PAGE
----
Seattle Kraken Breakdown: A look at top 3 adds in free agency
The so-called “NHL Free Agency Frenzy” kicked off a week ago, and while there were free agent signings, it wasn’t much of a frenzy. When the humble puff of dust settled, the Seattle Kraken had made three acquisitions to improve the current roster, along with several signings to bolster the roster for the Coachella Valley Firebirds, their new AHL affiliate.
Prior to free agency, Seattle general manager Ron Francis talked about how aggressive the team planned on being in free agency. Since it started, he has brought in Andre Burakovksy from the Stanley Cup-winning Colorado Avalanche, defenseman Justin Schultz from the Washington Capitals, and goalie Martin Jones from the Philadelphia Flyers. Those players are surely upgrades but wouldn’t fall in the category of aggressive.
So what happened?
For starters, the market wasn’t set up for aggressiveness. One of the top free agent targets, Nashville Predators winger Filip Forsberg, was re-signed by Nashville and never made it to free agency. The other big fish was Calgary Flames forward Johnny Gaudreau, who shocked the hockey world by leaving money on the table and surprisingly signing with the Columbus Blue Jackets in a move more about family and home than dollars.
One of the biggest factors in what the Kraken did in free agency was the arrival of first-round pick Shane Wright. While Francis said they saw a potential set of circumstances that would give them a shot of drafting the center fourth overall in Montreal, he had to be surprised that it actually happened.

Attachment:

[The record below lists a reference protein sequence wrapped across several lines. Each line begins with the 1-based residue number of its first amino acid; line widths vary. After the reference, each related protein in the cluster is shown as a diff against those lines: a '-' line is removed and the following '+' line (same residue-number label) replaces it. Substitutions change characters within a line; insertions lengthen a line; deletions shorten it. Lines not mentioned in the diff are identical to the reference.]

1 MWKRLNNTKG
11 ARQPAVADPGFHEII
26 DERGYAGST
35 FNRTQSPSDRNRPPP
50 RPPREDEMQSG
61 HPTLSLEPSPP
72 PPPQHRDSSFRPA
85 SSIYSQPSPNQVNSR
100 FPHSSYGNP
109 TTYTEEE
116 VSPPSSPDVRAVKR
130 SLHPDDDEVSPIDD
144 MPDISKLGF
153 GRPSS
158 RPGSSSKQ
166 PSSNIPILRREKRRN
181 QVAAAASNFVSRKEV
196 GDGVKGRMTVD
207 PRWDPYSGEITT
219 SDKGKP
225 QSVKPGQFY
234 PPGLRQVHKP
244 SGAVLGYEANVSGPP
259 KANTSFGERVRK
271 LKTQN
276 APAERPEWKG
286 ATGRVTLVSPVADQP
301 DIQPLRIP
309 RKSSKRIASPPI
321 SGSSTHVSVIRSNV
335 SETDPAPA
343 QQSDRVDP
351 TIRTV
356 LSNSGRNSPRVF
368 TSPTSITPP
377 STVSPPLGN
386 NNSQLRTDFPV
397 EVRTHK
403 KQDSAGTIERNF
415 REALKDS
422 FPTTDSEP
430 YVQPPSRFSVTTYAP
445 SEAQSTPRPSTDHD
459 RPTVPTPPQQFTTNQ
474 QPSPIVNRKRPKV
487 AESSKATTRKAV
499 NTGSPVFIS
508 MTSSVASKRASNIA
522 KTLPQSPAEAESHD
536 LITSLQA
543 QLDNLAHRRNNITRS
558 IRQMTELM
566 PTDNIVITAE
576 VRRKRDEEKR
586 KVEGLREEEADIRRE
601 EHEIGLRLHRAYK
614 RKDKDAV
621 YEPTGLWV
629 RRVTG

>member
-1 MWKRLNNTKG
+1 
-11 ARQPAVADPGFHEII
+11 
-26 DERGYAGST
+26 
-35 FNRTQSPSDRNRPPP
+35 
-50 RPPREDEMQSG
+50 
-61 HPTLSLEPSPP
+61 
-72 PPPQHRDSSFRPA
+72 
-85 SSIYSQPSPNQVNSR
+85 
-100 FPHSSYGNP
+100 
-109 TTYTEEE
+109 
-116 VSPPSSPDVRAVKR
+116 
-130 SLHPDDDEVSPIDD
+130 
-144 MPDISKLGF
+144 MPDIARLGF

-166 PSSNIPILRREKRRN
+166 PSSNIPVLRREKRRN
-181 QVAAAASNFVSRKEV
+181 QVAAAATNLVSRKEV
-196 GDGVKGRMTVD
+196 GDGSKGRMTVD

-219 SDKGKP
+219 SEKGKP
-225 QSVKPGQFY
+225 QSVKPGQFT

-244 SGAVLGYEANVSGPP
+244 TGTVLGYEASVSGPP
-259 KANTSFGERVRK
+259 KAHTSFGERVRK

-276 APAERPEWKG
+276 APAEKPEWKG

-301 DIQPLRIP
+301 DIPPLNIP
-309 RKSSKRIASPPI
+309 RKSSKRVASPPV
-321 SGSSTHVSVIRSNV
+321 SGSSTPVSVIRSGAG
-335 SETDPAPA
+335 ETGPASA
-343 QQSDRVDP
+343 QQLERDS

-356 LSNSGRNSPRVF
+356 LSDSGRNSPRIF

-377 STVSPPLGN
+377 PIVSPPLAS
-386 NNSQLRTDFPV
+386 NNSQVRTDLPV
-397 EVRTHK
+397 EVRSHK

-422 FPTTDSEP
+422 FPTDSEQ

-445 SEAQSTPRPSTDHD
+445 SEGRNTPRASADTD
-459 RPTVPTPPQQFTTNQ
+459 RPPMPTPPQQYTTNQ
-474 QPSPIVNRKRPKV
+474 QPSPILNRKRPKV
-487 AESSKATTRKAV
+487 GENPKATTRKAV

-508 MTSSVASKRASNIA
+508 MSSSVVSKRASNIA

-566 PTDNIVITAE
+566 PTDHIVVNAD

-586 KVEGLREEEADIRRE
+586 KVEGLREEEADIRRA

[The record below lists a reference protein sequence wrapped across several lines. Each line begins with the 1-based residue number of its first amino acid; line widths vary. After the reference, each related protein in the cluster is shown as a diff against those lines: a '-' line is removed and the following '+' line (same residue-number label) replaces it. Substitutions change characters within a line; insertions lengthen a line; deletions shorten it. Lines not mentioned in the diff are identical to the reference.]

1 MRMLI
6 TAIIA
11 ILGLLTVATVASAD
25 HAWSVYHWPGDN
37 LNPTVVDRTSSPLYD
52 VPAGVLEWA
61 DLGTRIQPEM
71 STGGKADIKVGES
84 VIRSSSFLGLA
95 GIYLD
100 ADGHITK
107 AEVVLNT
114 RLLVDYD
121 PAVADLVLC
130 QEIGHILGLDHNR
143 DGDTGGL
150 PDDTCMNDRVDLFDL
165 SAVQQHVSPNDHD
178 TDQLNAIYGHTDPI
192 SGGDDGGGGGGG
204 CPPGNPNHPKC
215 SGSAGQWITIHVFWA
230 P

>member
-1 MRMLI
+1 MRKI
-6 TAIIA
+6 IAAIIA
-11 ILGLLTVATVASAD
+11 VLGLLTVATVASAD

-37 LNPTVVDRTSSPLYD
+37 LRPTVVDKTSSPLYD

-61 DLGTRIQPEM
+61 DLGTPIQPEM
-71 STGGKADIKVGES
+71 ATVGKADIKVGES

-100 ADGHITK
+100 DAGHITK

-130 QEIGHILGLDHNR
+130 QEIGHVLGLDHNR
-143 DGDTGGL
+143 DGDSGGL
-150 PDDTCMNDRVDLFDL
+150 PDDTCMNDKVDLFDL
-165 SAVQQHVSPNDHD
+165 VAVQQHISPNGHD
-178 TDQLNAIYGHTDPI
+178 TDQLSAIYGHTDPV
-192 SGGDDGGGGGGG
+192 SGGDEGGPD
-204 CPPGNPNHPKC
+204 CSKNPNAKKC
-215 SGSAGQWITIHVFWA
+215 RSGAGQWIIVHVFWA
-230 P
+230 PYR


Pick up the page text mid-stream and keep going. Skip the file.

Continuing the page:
It had an effect on how the Kraken proceeded into the free agency pool.
“It certainly changed our approach at centerman,” Francis said. “If you’re out there looking for centermen and you gotta give him seven years, that’s a big number. We’re looking at Matty Beniers and Shane Wright thinking we don’t need to do that at this point.”
Feeling set down the middle, the Kraken could sit back a bit on picking up new players. It should be mentioned that as of Wednesday, though, free agents such as center Nazem Kadri, left wing Nino Niederreiter and defenseman John Klingberg are still out there.
It feels like the team is unlikely to make any high-priced acquisitions at this point, however. There are still players who could come available and there’s always the specter of trades to be had, but the Kraken appear to be done spending big money.
“You try and make the best decision for your team now but also in the future,” Francis said. “With those two young centerman coming, Matty’s contract can be up in two years and Shane Wright’s contract is probably gonna be up in three years. So making sure that we don’t box ourselves in a corner and having the cap flexibility to pay those guys moving forward is important, as well.”
That’s not to say Francis sat idly by last week. He picked up players that will help the roster now and hopefully add much-needed offense.
Are the Seattle Kraken a playoff team now? That remains to be seen, but for now, here’s a look at the newest Kraken players.
Andre Burakovsky, LW
6-foot-3, 201 pounds, 27 years old